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Bluebolt highest death rate


Radjabatak
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Hi everyone,

Greetings from Indonesia ?

I need a solution here about my bluebolt,

I bought 10 bluebolt to start new colony in a tank 30*40*40 it had been cycle 2 months and the parameter nitrit 0 nitrate 10 pH 5,5 tds 100 GH 4 KH 0, 

At first month the bb started faded the colour, and one by one they death and left 5 of them, and then I bought again 15 more, and the killing's continue until now I only had 12.. I water changed every 1 one week 20%. I always took water test and the parameter is always fine, nitrite below 10 and pH constantly in 5,5. Ammonia is 0. Can anyone help me what am I do wrong.. so sad to be honest losing the beautiful creature..

Sorry for my bad English, keep safe everyone

 

 

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We should probably start with the basics. What water are you using as only RO water with remineraliser is probably going to work, even if your water source has the right parameters. I have experienced this in the past with tap water and had similar happen as you are experiencing!

The other problem you may be having is your temperature there is too high, do you know what the waater temperature in the tank is. I looked at the internet and your about 33 degrees in general, taiwan bee shrimp would struggle above 27 degrees and probably start dying around 30 degrees (water temperature). As a temporary fix you could get a couple of bottles of water, freeze them laying flat, then put 1 in the tank, when it has thawed out swap with the one in the freezer. Of coarse you will need to think of something more longer term?

You could also reduce your weekly water change to 10% and make sure you add new water very gradually,  some sort of dripper is best. I doubt this is your problem but just an additional note.

Simon

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11 minutes ago, sdlTBfanUK said:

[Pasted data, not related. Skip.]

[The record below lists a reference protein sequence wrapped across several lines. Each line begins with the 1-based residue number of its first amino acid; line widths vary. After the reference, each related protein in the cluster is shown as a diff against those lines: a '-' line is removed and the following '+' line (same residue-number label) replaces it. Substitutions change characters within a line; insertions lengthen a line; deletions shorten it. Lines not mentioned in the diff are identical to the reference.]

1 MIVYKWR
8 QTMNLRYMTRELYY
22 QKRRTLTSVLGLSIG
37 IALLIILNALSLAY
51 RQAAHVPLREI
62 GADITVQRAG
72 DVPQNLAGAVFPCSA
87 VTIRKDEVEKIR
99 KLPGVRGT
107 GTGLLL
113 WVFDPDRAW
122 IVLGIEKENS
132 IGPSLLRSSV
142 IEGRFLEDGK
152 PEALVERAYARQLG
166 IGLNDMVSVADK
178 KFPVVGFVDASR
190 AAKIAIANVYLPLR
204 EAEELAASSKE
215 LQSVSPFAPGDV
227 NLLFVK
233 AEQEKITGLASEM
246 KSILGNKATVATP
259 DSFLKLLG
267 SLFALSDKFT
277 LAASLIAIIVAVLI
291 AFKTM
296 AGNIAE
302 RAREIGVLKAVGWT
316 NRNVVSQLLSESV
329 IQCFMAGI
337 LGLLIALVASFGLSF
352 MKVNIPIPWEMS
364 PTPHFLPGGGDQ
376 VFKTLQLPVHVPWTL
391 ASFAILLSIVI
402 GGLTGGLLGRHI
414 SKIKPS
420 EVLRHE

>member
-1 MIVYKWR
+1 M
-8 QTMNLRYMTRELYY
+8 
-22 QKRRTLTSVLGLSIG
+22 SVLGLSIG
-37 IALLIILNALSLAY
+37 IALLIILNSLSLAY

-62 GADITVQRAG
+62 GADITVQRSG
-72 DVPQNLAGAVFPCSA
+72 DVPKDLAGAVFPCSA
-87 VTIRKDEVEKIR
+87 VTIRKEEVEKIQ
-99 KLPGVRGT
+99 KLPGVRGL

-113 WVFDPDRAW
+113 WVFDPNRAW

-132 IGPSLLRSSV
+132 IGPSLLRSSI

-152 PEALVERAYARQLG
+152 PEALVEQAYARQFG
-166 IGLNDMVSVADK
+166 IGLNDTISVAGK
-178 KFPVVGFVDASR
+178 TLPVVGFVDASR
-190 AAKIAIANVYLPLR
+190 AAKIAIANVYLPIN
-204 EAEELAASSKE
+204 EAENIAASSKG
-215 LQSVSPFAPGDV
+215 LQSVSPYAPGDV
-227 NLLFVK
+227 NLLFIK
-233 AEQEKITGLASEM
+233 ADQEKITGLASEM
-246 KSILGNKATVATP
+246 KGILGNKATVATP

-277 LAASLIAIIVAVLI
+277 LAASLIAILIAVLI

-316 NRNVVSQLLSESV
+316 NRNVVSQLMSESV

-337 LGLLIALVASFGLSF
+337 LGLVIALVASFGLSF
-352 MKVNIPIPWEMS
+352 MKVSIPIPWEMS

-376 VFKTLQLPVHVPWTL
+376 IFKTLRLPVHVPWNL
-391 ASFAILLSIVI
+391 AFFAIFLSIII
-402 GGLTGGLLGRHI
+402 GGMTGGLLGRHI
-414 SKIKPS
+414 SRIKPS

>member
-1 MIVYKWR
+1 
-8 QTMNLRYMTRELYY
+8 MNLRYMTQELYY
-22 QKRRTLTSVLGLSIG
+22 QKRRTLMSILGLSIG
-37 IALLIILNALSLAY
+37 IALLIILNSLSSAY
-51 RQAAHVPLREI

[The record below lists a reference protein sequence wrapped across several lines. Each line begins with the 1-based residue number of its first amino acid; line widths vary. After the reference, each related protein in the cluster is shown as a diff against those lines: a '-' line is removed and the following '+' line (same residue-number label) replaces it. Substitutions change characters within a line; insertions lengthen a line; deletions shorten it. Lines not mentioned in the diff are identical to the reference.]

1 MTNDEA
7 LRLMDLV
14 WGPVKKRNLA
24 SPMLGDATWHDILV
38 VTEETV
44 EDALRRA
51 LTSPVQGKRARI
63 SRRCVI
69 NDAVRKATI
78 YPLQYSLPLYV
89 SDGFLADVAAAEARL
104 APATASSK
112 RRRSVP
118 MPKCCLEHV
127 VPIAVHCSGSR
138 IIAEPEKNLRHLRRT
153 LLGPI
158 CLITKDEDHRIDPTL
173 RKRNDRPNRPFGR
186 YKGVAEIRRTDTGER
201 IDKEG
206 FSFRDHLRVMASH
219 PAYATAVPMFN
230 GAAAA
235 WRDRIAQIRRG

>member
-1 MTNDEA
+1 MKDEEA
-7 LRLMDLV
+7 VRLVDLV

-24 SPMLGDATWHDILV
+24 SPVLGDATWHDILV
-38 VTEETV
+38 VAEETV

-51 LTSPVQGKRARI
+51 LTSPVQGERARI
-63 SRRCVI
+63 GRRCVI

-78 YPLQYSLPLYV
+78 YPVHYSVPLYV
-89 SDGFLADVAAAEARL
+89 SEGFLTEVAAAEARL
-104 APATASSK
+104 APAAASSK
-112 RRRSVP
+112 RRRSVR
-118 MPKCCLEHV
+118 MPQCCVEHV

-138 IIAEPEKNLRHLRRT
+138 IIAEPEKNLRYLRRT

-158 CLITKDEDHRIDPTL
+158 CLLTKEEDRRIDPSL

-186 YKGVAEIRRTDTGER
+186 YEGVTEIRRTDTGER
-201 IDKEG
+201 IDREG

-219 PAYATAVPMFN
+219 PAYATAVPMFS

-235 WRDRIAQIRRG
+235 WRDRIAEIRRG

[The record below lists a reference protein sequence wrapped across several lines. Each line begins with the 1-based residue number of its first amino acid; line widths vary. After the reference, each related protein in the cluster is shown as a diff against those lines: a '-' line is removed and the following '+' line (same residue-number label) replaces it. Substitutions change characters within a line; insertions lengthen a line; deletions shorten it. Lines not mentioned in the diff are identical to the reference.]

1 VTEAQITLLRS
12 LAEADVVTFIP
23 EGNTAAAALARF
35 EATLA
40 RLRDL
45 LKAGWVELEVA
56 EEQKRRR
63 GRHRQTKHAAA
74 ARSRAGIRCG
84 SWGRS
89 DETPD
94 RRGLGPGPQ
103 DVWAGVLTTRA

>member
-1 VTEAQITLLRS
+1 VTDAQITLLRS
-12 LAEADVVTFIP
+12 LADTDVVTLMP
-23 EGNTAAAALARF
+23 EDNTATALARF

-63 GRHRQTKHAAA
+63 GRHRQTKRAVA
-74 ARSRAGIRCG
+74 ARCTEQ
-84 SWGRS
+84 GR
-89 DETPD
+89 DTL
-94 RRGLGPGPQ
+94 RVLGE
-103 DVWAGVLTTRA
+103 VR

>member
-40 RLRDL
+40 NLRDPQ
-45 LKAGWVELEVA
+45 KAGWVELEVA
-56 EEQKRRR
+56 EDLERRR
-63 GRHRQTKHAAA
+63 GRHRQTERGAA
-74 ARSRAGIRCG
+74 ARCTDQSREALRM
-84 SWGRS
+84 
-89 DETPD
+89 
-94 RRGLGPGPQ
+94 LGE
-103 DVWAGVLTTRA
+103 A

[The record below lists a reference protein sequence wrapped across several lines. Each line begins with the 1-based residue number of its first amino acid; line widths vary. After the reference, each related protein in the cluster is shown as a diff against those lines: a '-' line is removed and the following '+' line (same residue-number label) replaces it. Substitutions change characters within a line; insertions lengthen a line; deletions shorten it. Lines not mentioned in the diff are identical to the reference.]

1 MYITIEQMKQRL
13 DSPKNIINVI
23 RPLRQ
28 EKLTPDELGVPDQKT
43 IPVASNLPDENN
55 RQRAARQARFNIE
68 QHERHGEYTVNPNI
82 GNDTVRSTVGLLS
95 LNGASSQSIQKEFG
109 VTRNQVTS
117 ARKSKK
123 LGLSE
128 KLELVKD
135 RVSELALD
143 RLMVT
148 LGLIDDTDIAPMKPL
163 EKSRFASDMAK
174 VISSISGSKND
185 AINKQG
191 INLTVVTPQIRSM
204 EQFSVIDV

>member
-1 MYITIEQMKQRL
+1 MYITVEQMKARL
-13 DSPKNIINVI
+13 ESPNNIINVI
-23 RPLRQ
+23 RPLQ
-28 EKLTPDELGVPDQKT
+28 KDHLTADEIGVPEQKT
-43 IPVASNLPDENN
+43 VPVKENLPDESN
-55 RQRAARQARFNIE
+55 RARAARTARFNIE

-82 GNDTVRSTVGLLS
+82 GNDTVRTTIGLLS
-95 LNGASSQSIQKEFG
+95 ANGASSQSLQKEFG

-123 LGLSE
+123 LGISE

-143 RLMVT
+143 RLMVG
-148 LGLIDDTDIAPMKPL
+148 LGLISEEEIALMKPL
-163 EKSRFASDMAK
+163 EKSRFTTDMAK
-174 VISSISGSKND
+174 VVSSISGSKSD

The other problem you may be having is your temperature there is too high

Agree with Simon here.

What is your water temp?

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Hi jayc and Simon, my water temperature is 23 c and I'm using RO water and mineral to match the tds and GH, for my remineraliser the tds 100 is equal to GH 4.. that's why I set the tds 100.. but still... They died too.. any idea to help me?

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That temperature is good so as ong as water stays at that and doesn't go up at any point in the day that is fine. Using RO + minerals should also be perfect!

When you get shrimp you should always drip acclimate them, otherwise you get deaths for up to a few weeks later.

What sort of setup do you have and what is in the tank, substrate, plants, filter, other etc?

When the shrimp die do they have anything to them that may help, apart from losing colour that you already mentioned?

Where did you get the shrimps from, was it a reliable source such as a breeder?

Simon

Edited by sdlTBfanUK
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Thx for replying Simon,

I have UGf (filter pad at bottom, and second layer substrate bactersand lowkeys) and qanvee double sponge with Bacter media "neo soft" (the media can buffer the Water too)

Plant just  duckweed,marimo moss ball and shrimp shelter.

I always drip acclamation my shrimp with 1 drop per second, and it take hours before I put in the tank...

They died like usual, just standing on their feet, I think they swarming the soil to find food.. but the fact the shrimp is almost dying... They loose the colour 3-4 days before dying...

I get the shrimp from a reliable breeder, but their tds is 120 GH 4 (he is using lowkeys mineral GH+ tds 120= GH 4)

I don't use the low-key, I used local remineraliser tds 100= GH 4 (using tetra test kit for GH)

 

Really confusing, is the pH is too low?